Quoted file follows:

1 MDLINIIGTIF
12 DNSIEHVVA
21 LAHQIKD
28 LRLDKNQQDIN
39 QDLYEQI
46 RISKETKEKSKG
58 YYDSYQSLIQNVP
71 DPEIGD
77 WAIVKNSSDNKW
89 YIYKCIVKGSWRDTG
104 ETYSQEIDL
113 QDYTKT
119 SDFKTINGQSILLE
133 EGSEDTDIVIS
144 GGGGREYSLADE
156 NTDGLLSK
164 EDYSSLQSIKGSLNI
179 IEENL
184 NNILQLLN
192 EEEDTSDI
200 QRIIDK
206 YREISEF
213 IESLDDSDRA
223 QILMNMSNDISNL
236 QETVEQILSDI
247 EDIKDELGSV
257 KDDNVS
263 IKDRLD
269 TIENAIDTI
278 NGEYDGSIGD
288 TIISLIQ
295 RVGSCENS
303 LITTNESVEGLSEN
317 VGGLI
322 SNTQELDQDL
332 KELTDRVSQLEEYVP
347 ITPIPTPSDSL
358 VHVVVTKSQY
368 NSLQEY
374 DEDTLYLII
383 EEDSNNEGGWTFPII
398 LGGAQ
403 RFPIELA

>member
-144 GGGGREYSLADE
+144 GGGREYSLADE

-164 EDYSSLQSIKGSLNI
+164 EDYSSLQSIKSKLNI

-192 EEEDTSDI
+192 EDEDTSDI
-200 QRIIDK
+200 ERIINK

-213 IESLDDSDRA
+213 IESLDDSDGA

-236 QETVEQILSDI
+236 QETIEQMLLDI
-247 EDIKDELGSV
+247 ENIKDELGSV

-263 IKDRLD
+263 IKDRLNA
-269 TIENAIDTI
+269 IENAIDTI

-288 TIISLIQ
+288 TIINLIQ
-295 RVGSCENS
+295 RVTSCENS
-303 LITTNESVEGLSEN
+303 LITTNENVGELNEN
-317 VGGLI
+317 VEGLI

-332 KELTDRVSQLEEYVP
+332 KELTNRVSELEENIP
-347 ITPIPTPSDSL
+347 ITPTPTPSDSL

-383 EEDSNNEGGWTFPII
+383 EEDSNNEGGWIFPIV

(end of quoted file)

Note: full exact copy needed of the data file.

1 MDLINIIGTIF
12 DNSIEHVVA
21 LAHQIKD
28 LRLDKNQQDIN
39 QDLYEQI
46 RISKETKEKSKG
58 YYDSYQSLIQNVP
71 DPEIGD
77 WAIVKNSSDNKW
89 YIYKCIVKGSWRDTG
104 ETYSQEIDL
113 QDYTKT
119 SDFKTINGQSILLE
133 EGSEDTDIVIS
144 GGGGREYSLADE
156 NTDGLLSK
164 EDYSSLQSIKGSLNI
179 IEENL
184 NNILQLLN
192 EEEDTSDI
200 QRIIDK
206 YREISEF
213 IESLDDSDRA
223 QILMNMSNDISNL
236 QETVEQILSDI
247 EDIKDELGSV
257 KDDNVS
263 IKDRLD
269 TIENAIDTI
278 NGEYDGSIGD
288 TIISLIQ
295 RVGSCENS
303 LITTNESVEGLSEN
317 VGGLI
322 SNTQELDQDL
332 KELTDRVSQLEEYVP
347 ITPIPTPSDSL
358 VHVVVTKSQY
368 NSLQEY
374 DEDTLYLII
383 EEDSNNEGGWTFPII
398 LGGAQ
403 RFPIELA

>member
-144 GGGGREYSLADE
+144 GGGREYSLADE

-164 EDYSSLQSIKGSLNI
+164 EDYSSLQSIKSKLNI

-192 EEEDTSDI
+192 EDEDTSDI
-200 QRIIDK
+200 ERIINK

-213 IESLDDSDRA
+213 IESLDDSDGA

-236 QETVEQILSDI
+236 QETIEQMLLDI
-247 EDIKDELGSV
+247 ENIKDELGSV

-263 IKDRLD
+263 IKDRLNA
-269 TIENAIDTI
+269 IENAIDTI

-288 TIISLIQ
+288 TIINLIQ
-295 RVGSCENS
+295 RVTSCENS
-303 LITTNESVEGLSEN
+303 LITTNENVGELNEN
-317 VGGLI
+317 VEGLI

-332 KELTDRVSQLEEYVP
+332 KELTNRVSELEENIP
-347 ITPIPTPSDSL
+347 ITPTPTPSDSL

-383 EEDSNNEGGWTFPII
+383 EEDSNNEGGWIFPIV